- August 17, 2009
The Plates Are Spinning!
All kinds of fun things happen during this portion of the deployment. We have meetings to discuss the outline of the next meeting and perhaps go over a course of action to determine how best to review the score of courses of action available for us to responsibly retrograde a battalion of America’s finest.
One of the things I deal with is manifests. Hooray! This is when we put together rosters again and again and again because they are always incorrect. Imagine Mouseketeer role call but it just won’t ever end. It makes you want to punch Mickey right in the liver.
“Look SSgt, there are two Taylors in the company. One is a Sailor and the other is a Marine. Two, count’em, two. Please don’t make me kill you right here.”
Then after the roster is validated EVERYONE wants to make changes for various reasons. Some of them are even legitimate.
“Well, I was hoping to get LCpl Oxygen Thief home in time to catch the season premier of So You Think You Can Dance. Is that going to be a problem 1stSgt? That’s a weird vein on your forehead.”
In the meantime nothing else has really changed as we continue to conduct convoy security missions throughout Al Anbar; Corporal’s Course is in full swing; Martial Arts Instructor’s Course is judo chopping its way to graduation; Marines all want to submit marriage packages; and my blood pressure sets Olympic records daily.
As numbing as dealing with these subjects are wont to be, nothing kills as many brain cells as dealing directly with Marines and their issues, especially during times of radical change like deployment and redeployment.
Heard in the clear right out of the 1stSgt’s mouth:
“Killer, I don’t care if you think you can declare it as a war trophy. You are NOT bringing an Iraqi chainsaw back to Hawaii with you.”
“So uh, you spent $1000 on that wide screen television at the PX uh? Ummm…really think it’s going to fit in your sea-bag stud?”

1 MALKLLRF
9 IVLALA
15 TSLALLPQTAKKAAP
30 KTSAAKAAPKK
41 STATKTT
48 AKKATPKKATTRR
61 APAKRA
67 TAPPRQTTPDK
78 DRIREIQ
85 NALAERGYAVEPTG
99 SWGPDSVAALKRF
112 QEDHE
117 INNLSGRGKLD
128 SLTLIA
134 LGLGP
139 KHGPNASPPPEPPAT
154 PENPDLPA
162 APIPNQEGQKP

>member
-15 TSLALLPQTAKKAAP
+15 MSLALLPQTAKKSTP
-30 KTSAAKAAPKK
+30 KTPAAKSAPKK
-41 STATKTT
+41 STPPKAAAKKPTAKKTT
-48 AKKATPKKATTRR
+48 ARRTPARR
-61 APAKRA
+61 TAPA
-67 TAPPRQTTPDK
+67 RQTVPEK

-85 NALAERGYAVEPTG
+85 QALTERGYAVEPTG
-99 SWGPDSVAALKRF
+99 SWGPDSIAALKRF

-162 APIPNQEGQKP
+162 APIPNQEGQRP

“No, no, no, they are not going to let you bring the crossbow you constructed out of fly-swatters through customs.”
“Brain surgeon, you may not mail your body armor home so you don’t have to carry it on the flight back. You might need it between now and then, ya’ think?”
Then there are the litanies of briefs that have to be given multiple times to prepare us for the big environmental change from combat zone to tropic Hawaiian beaches. These include driver safety, DUIs, professional conduct (what we like to call the Don’t Be A Dumbass Brief), alcohol abuse (where I explain to the Marines that all the alcohol in the United States isn’t really going anywhere so they don’t have to try and drink it all as soon as they get on deck). Post Deployment Health Assessments need to be done so Medical can identify Marines who have suddenly grown a prehensile tail.
Most important is the Warrior Transition Brief where we discuss what to expect when we get back home. You’d be surprised how things change in seven or more months. Marines need time to rest and reacquaint themselves with family and children. Proud fathers will suddenly discover that they prefer handling IEDs to poopy diapers.
The really fun part is that we are still months away from redeploying home!